Building the future of our heritage, one neighbourhood at a time 

Over the years, we have heard the word ‘heritage’ being brandished around quite a bit, especially after the beautiful Botanic Gardens joined the ranks of the big leagues to become our first UNESCO World Heritage Site.  

But what is heritage, and how does it differ from history and culture? In essence, heritage is the memories we want to preserve for future generations. Through a collection of artefacts and buildings, traditions and places, heritage is personal and nostalgic to each individual. But as shared recollections, it becomes the soul of our Singapore story, central to our place in the world and our identity as a nation.  

With so much at stake, it is no surprise that heritage is no longer confined to a backseat in policymaking. Following the success of the first heritage masterplan in 2018 (which saw the elevation of hawker food as an Intangible Cultural Heritage of Humanity), version 2.0 was launched last week as the new road map for the heritage and museum sector over the next five years.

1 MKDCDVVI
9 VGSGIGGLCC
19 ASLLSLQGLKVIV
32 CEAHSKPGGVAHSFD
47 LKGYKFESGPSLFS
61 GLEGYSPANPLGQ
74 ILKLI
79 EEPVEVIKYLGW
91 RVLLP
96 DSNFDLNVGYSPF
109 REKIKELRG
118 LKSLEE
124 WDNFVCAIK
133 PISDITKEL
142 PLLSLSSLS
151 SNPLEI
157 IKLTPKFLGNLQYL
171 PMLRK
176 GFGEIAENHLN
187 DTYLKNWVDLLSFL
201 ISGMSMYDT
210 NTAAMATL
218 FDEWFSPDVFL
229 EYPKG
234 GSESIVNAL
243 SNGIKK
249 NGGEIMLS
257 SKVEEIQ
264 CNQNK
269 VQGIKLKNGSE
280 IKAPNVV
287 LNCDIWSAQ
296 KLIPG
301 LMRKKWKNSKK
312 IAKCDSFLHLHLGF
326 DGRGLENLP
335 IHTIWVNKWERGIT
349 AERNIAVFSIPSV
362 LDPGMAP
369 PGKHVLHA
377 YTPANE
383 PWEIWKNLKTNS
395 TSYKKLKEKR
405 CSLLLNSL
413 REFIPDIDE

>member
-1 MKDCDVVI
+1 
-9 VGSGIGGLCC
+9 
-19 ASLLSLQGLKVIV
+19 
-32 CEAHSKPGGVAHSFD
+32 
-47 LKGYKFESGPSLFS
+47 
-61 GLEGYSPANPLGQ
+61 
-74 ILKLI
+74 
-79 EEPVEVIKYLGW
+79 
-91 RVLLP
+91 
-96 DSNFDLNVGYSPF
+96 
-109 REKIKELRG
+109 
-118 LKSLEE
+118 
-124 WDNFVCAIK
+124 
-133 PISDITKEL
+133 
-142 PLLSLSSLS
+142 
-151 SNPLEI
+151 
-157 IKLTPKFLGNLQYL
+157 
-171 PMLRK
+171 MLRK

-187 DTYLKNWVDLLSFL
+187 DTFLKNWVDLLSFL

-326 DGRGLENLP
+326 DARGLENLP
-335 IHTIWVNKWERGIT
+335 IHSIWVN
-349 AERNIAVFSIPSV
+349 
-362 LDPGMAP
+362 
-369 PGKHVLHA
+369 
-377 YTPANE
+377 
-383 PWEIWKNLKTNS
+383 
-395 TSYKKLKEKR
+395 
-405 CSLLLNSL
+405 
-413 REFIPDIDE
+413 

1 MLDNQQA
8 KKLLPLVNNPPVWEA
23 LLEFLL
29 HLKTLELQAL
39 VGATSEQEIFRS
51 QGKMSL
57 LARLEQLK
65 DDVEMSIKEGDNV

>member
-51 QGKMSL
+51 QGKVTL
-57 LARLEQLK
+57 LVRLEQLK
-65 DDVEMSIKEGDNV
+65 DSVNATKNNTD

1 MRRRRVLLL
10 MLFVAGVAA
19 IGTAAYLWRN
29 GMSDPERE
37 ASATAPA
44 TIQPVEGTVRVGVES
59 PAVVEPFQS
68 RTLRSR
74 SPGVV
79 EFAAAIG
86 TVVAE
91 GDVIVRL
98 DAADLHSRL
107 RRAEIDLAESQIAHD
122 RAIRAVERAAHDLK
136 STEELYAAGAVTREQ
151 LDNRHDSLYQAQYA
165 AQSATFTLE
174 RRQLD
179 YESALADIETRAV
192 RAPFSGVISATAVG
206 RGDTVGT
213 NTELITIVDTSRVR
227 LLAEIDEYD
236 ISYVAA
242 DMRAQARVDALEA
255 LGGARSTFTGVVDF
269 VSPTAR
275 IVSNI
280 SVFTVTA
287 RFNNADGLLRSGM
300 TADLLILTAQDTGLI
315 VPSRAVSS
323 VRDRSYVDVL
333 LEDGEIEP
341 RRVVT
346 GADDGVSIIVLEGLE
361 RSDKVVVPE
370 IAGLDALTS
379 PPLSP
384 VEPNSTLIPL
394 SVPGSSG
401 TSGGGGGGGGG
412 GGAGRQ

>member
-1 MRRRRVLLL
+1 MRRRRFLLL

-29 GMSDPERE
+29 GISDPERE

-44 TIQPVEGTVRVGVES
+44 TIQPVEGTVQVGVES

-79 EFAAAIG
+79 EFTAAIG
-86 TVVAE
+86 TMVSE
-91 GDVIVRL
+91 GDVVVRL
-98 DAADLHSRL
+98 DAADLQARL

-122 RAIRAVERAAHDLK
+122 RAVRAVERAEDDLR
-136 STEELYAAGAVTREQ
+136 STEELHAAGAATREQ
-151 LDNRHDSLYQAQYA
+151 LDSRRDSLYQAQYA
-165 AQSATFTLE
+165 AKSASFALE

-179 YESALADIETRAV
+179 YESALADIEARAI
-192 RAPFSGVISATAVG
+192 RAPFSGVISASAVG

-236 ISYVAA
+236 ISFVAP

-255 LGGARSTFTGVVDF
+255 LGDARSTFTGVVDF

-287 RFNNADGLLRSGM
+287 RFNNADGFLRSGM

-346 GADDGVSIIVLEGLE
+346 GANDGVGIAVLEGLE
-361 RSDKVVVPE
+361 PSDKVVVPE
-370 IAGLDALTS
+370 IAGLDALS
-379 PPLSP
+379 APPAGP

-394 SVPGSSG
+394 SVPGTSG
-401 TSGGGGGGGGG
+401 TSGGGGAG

Turbocharging our heritage 

Like a software update,  Our SG Heritage Plan 2.0  builds upon our previous achievements in bringing heritage to the masses. Powerful in vision and ambitious in scope, the plan will feature efforts in four new areas (Identity, Community, Industry and Innovation) to turbocharge our relationship with our heritage.  

As Minister for Culture, Community and Youth Edwin Tong has  noted, there are many things to be excited about in this new chapter of Singapore’s heritage development.  

At Petir.sg, here are some of the things we will be on the lookout for.  

  • Celebrating our neighbourhood heritage with street festivals, guided tours and workshops through the Heritage Activation Nodes (HAN) initiative. The first HAN will take place in the Katong-Joo Chiat area next year, and we cannot wait to see what is in store for us.  
  • A design collection focusing on the works of contemporary Singaporean artists, architects and other creatives. For those into fashion, check out the exhibition tracing the journey and inspiration of Singaporean fashion designer Andrew Gn at the Asian Civilisations Museum.  
  • A new and improved Armenian Street, soon to be transformed into a precinct for crafts, creativity and pop-up stalls.  

In the end, we ask ourselves, why heritage? The answers are numerous. But the most important one is probably this – in an increasingly fractured and polarised world, our shared heritage will always remind us that we are not that different after all.  

Photo Source: NHB/ Edwin Tong via Facebook